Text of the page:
Another idea in this vein could save substantial sums too, though it would require help from allies and would have to be phased in with time. At present we rely almost exclusively on aircraft carriers, each with about 72 aircraft onboard, to have short-range combat jets in position for possible conflict — with Iran in particular. Over the past decade, land-based jets in Saudi Arabia, Kuwait, and Iraq have largely come home. While we occasionally rotate fighter jets through the small states of the Gulf Cooperation Council, and while we maintain command and control and support assets in states like Qatar and the UAE, our permanent onshore combat power is very limited. By seeking two or more places to station Air Force combat jets continuously in Gulf states, we could facilitate a reduction of 1 or 2 carrier battle groups. (In theory, we could cut the aircraft carrier fleet even more this way, since the Navy currently needs about 5 carriers in the fleet to sustain one always on station in the Gulf, but the unpredictability of such foreign basing would counsel a more hedged approach.) Cutting two carrier battle groups could eventually save up to $15 billion a year.
APPROACH 2: MAKE MAJOR STRATEGIC CHANGES
The other approach to saving money in the defense budget, necessary if big cuts like those proposed by the Simpson-Bowles commission or required by sequestration are to happen, would involve not only the kinds of economies outlined above in approach 1, but also a strategic shift — a more profound reorientation of America’s role in the world. It would be an overstatement to say that it would emasculate the country, deprive it of superpower status, or require explicit abandonment of any ally. But it would accept substantially greater risk.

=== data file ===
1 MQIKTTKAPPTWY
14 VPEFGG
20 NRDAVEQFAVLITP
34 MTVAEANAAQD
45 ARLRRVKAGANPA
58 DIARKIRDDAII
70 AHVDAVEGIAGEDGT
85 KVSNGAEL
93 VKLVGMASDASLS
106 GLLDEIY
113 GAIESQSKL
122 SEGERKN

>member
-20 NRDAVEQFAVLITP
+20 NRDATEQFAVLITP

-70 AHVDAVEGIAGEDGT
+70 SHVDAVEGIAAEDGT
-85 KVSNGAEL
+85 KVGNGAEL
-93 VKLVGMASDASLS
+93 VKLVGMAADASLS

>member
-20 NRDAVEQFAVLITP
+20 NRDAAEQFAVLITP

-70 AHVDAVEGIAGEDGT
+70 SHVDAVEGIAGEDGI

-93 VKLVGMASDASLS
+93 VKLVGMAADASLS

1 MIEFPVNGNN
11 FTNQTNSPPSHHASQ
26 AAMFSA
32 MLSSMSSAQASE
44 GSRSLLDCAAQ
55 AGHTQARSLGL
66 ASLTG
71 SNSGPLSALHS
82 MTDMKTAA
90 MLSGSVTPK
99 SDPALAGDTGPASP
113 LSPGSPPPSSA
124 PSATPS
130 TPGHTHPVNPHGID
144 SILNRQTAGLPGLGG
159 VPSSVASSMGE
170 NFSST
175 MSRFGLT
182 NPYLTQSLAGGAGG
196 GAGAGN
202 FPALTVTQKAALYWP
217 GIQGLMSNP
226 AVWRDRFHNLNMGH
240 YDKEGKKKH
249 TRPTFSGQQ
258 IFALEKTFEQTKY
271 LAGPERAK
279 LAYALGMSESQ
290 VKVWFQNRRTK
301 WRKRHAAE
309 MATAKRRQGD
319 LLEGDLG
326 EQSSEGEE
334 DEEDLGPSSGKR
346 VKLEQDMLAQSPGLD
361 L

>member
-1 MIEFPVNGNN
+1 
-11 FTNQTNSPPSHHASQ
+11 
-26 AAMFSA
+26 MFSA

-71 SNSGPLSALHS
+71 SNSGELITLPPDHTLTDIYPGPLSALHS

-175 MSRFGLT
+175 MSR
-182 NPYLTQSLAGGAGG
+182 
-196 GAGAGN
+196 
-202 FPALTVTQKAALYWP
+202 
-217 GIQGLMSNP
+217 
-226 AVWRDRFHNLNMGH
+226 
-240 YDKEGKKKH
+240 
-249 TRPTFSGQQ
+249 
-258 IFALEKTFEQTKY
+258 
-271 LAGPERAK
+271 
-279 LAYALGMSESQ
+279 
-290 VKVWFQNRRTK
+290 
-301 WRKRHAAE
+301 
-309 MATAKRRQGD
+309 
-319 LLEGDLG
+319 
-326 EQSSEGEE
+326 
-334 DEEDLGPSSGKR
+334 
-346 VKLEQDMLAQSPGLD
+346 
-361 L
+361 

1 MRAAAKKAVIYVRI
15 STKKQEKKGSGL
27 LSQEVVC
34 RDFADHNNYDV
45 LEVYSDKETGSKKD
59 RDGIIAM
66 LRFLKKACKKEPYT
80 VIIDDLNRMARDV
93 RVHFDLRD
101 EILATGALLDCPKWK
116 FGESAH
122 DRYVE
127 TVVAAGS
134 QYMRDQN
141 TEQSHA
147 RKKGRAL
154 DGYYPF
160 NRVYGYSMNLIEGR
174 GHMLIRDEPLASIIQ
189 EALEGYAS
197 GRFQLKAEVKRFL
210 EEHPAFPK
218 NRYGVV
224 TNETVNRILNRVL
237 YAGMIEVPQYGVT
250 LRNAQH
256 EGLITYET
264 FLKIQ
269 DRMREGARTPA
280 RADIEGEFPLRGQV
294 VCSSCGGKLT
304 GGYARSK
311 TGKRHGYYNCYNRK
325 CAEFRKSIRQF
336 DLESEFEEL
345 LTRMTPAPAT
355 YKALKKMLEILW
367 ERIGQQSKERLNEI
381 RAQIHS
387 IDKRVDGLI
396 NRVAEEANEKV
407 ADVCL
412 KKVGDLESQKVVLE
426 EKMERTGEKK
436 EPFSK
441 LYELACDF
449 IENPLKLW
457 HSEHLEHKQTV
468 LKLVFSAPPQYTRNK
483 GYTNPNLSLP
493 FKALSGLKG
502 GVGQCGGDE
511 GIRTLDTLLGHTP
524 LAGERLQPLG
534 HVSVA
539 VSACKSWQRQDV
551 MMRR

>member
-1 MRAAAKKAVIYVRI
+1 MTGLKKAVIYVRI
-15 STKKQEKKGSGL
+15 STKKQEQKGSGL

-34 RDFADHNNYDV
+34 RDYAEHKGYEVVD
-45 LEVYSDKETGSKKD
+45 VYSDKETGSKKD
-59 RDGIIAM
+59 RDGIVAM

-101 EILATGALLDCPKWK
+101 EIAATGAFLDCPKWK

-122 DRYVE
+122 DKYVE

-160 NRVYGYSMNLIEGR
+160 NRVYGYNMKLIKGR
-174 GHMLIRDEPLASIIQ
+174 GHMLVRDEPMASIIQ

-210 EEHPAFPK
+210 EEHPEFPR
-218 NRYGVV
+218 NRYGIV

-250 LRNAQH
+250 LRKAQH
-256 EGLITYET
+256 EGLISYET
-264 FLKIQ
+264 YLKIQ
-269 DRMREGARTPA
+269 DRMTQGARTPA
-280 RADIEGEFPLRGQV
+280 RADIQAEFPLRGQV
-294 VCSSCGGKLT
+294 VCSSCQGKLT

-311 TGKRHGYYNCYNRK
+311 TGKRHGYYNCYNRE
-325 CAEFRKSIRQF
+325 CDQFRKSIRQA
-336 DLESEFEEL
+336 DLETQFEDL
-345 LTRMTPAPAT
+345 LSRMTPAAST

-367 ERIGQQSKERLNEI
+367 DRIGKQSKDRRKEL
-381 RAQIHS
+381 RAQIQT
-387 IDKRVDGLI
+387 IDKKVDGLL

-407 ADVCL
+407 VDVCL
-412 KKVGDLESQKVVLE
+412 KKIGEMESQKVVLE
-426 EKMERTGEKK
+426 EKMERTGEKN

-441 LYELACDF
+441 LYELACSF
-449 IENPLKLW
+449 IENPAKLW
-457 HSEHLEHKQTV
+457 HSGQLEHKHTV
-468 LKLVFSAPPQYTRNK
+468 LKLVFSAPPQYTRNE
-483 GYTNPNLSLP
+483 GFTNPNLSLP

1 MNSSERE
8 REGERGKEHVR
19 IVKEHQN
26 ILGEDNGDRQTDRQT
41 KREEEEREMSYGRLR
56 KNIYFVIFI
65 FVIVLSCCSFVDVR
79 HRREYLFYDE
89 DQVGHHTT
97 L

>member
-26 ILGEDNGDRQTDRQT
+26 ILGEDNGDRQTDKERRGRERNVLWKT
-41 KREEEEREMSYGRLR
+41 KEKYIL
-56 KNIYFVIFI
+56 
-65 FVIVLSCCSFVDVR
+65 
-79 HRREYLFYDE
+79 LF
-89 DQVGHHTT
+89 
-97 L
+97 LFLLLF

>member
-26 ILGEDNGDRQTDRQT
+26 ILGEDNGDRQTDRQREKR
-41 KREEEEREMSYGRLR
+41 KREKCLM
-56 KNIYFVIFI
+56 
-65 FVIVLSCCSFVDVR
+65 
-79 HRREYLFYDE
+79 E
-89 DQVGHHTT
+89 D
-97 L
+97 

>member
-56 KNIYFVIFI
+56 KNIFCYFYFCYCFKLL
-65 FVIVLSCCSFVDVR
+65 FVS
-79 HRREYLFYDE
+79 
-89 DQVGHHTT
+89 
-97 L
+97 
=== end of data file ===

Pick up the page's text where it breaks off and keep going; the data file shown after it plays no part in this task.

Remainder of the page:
One of the least debilitating ways to strategically reorient the military would be to cut the active-duty Army and Marine Corps by 25 percent, going much further than the administration now plans (and much further than approach 1 would do). This would likely deprive the nation of the prompt capacity to conduct anything more than one large ground operation at a time. Under this approach, the active-duty Army might wind up with 400,000 soldiers, in contrast to more than half a million now and to some 475,000 in the Clinton and early Bush years (and, as noted before, to the currently planned level of 490,000). This would be enough for one major operation, like the unlikely but not unthinkable contingency of another war in Korea. It would also likely keep the Army large enough to retain its prestige as the world’s best ground combat force and to facilitate foreign engagement globally in peacetime. But it would not allow enough capability for that plus an ongoing mission similar to the one in Afghanistan today — or a substantial role in a future Syria operation, for example. It would effectively move ground-force planning away from the two-war standard that has, however imperfectly and inexactly, undergirded American military strategy for decades.